What happens when a pregnant woman is dehydrated?

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One major concern for any pregnant woman is the issue of dehydration during pregnancy. Dehydration arises when the body loses water faster than you are taking it in. It is a serious issue for the health and wellness of anyone, most especially pregnant women; it is especially important to stay well-hydrated. A pregnant woman needs more water than the average person.

Role of water in pregnancy

Water enhances the healthy development of your baby Water aids the formation of the placenta Water is also used to form the amniotic sac Water assists in conveying nutrients to the foetus.

Causes of dehydration in pregnancy
The primary cause of dehydration during pregnancy is a condition known as morning sickness. This affects almost half of expecting mothers. According to the American Pregnancy Association, morning sickness symptoms start at 4-6 weeks and advance at 9-13 weeks, and they include vomiting, nausea, increased sweating and more frequent urination.

It is highly important and essential for pregnant women to have proper hydration during pregnancy. Hormonal and physical changes of pregnancy speed up the loss of fluids and electrolytes which quickly leads to dehydration. During pregnancy, the body produces more blood which requires more water to transport nutrients to the developing baby. Normally, there is about 5-6 liters of water in the body; in pregnancy however, it increases to as much as 9 liters.

Symptoms of dehydration

Regular and adequate water in the system will help you regulate your body heat; however, if you are not drinking enough water during pregnancy, you can be prone to overheating. A sign of being well-hydrated is having a clear urine color, as opposed to dark yellow. When the urine is dark yellow, it is a sign that you need to increase your water intake. Vomiting, increased sweating and more frequent urination all speed up the loss of water and electrolytes in the body. In addition, nausea discourages you from drinking fluids voluntarily, which can make it more difficult to replace lost nutrients.

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The symptoms of morning sickness are greatly reduced or disappeared by the second and third trimesters, but up to 20 percent of mothers may experience morning sickness throughout their pregnancies.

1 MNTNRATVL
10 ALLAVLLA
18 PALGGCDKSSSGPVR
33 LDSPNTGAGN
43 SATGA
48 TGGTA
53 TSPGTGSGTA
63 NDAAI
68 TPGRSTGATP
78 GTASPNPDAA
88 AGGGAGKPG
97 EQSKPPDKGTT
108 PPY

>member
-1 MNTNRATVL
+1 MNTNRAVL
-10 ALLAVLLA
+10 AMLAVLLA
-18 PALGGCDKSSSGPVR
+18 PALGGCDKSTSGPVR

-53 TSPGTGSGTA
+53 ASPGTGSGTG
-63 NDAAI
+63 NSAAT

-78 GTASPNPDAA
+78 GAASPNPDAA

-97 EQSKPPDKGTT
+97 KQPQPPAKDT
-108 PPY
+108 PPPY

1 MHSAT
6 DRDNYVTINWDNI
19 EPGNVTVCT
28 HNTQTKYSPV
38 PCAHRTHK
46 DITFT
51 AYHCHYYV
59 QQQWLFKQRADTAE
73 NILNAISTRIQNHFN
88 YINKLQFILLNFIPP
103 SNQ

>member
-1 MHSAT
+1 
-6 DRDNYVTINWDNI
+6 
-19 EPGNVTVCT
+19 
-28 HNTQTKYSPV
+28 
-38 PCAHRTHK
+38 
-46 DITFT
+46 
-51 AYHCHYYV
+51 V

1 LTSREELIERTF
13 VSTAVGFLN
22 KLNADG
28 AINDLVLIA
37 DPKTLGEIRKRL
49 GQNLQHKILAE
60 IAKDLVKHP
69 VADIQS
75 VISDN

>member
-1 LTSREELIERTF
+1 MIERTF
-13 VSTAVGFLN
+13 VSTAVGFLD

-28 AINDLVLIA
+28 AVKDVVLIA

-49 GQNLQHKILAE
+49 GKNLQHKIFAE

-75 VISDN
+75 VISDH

In addition to the above, hyperemesis is another cause of dehydration. Hyperemesis is a rare condition that affects about 2 percent of expecting mothers. The symptoms of hyperemesis are often confused with those of morning sickness, but they are much more severe and last throughout the pregnancy. Symptoms include severe vomiting, extreme nausea and the inability to keep down foods. Like morning sickness, the symptoms of hyperemesis cause a rapid loss of fluids and electrolytes with fever, which is sometimes associated with the vomiting and nausea of hyperemesis, can increase sweating and amplify fluid loss.

In the same vein, diarrhea during pregnancy caused by sudden dietary changes, increased hormone production or sensitivity to certain foods that some women experience during pregnancy is another common cause of dehydration. In the third trimester, diarrhea is more common, especially nearing the due date. Diarrhea results in a severe loss of water and electrolytes, and it is one of the leading causes of dehydration. Replenishing water and electrolytes following an episode of diarrhea is critical to prevent dehydration.

Effects of dehydration on Pregnant Women
Neural tube defects
Low Amniotic Fluid
Inadequate breast milk production
Premature Labor
Birth Defects

Complications of dehydration during pregnancy
The possible complications are:
Urinary Tract Infection
Lower Amniotic Fluid
Braxton Hicks

Prevention of dehydration during Pregnancy
Consumption of at least 8-12 glasses of water daily
Avoid caffeinated products
Do not engage in strenuous exercise
Stay in cool environment

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